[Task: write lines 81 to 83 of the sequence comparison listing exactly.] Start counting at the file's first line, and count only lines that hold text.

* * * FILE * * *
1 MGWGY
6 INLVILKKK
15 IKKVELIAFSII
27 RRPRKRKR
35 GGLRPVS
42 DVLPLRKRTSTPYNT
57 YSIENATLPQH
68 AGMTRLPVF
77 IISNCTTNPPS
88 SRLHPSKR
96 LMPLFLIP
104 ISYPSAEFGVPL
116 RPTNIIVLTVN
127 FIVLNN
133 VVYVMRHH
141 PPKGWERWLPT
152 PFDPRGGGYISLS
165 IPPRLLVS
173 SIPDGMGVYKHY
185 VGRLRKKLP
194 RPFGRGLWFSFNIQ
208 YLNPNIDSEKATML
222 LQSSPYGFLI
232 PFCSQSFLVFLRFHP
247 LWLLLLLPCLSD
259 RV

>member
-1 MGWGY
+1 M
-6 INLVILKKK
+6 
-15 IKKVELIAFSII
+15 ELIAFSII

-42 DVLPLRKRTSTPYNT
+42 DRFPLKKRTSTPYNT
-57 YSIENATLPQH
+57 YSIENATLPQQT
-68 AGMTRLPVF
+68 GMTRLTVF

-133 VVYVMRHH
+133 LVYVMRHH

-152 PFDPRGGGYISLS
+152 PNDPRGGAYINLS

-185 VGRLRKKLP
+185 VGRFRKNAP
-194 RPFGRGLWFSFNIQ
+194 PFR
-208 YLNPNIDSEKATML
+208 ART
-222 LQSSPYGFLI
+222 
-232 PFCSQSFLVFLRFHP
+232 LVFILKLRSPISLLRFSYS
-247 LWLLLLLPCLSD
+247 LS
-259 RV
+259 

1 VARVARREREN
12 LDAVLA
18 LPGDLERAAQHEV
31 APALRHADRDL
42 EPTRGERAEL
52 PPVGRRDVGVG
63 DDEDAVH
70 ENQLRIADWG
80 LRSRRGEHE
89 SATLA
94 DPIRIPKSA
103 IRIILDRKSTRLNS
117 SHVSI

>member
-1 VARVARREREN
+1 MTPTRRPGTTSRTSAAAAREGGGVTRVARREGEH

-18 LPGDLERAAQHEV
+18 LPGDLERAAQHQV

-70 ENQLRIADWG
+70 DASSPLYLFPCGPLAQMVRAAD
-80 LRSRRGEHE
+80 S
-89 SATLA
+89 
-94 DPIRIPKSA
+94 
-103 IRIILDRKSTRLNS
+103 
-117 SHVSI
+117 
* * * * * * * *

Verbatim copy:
+89 
-94 DPIRIPKSA
+94 